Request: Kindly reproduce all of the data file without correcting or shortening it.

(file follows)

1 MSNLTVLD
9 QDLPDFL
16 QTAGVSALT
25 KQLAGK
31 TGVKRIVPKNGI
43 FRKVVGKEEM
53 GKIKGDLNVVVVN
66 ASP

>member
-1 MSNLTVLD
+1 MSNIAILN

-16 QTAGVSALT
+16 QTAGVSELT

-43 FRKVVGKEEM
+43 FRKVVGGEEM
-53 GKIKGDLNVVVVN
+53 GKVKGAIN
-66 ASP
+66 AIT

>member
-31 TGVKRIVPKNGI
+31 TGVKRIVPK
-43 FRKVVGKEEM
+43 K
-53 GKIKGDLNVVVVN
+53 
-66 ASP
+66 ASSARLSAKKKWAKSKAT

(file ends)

1 MSNLTVLD
9 QDLPDFL
16 QTAGVSALT
25 KQLAGK
31 TGVKRIVPKNGI
43 FRKVVGKEEM
53 GKIKGDLNVVVVN
66 ASP

>member
-1 MSNLTVLD
+1 MSNIAILN

-16 QTAGVSALT
+16 QTAGVSELT

-43 FRKVVGKEEM
+43 FRKVVGGEEM
-53 GKIKGDLNVVVVN
+53 GKVKGAIN
-66 ASP
+66 AIT

>member
-31 TGVKRIVPKNGI
+31 TGVKRIVPK
-43 FRKVVGKEEM
+43 K
-53 GKIKGDLNVVVVN
+53 
-66 ASP
+66 ASSARLSAKKKWAKSKAT